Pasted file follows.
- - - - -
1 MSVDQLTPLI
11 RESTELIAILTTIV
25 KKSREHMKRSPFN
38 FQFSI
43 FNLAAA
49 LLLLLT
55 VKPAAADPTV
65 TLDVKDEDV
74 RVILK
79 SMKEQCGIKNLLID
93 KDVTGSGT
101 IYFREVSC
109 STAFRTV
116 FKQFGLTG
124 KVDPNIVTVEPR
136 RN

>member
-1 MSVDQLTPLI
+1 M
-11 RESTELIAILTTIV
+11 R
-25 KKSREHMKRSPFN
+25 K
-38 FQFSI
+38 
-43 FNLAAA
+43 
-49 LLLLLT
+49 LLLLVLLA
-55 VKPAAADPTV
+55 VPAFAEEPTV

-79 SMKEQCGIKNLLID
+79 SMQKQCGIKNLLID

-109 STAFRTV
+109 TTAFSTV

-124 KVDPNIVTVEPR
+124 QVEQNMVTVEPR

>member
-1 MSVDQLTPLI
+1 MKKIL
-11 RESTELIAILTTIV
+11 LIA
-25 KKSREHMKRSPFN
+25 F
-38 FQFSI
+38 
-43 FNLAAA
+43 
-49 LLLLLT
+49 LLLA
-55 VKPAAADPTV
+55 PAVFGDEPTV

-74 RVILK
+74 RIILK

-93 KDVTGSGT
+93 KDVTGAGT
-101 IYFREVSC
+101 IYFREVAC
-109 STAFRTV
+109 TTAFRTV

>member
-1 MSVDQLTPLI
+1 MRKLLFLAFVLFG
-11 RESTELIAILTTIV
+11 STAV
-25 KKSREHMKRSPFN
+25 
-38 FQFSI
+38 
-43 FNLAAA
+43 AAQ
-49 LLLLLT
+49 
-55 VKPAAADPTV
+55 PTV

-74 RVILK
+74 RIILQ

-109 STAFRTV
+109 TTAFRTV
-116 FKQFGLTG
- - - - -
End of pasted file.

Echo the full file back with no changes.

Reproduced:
1 MSVDQLTPLI
11 RESTELIAILTTIV
25 KKSREHMKRSPFN
38 FQFSI
43 FNLAAA
49 LLLLLT
55 VKPAAADPTV
65 TLDVKDEDV
74 RVILK
79 SMKEQCGIKNLLID
93 KDVTGSGT
101 IYFREVSC
109 STAFRTV
116 FKQFGLTG
124 KVDPNIVTVEPR
136 RN

>member
-1 MSVDQLTPLI
+1 M
-11 RESTELIAILTTIV
+11 R
-25 KKSREHMKRSPFN
+25 K
-38 FQFSI
+38 
-43 FNLAAA
+43 
-49 LLLLLT
+49 LLLLVLLA
-55 VKPAAADPTV
+55 VPAFAEEPTV

-79 SMKEQCGIKNLLID
+79 SMQKQCGIKNLLID

-109 STAFRTV
+109 TTAFSTV

-124 KVDPNIVTVEPR
+124 QVEQNMVTVEPR

>member
-1 MSVDQLTPLI
+1 MKKIL
-11 RESTELIAILTTIV
+11 LIA
-25 KKSREHMKRSPFN
+25 F
-38 FQFSI
+38 
-43 FNLAAA
+43 
-49 LLLLLT
+49 LLLA
-55 VKPAAADPTV
+55 PAVFGDEPTV

-74 RVILK
+74 RIILK

-93 KDVTGSGT
+93 KDVTGAGT
-101 IYFREVSC
+101 IYFREVAC
-109 STAFRTV
+109 TTAFRTV

>member
-1 MSVDQLTPLI
+1 MRKLLFLAFVLFG
-11 RESTELIAILTTIV
+11 STAV
-25 KKSREHMKRSPFN
+25 
-38 FQFSI
+38 
-43 FNLAAA
+43 AAQ
-49 LLLLLT
+49 
-55 VKPAAADPTV
+55 PTV

-74 RVILK
+74 RIILQ

-109 STAFRTV
+109 TTAFRTV
-116 FKQFGLTG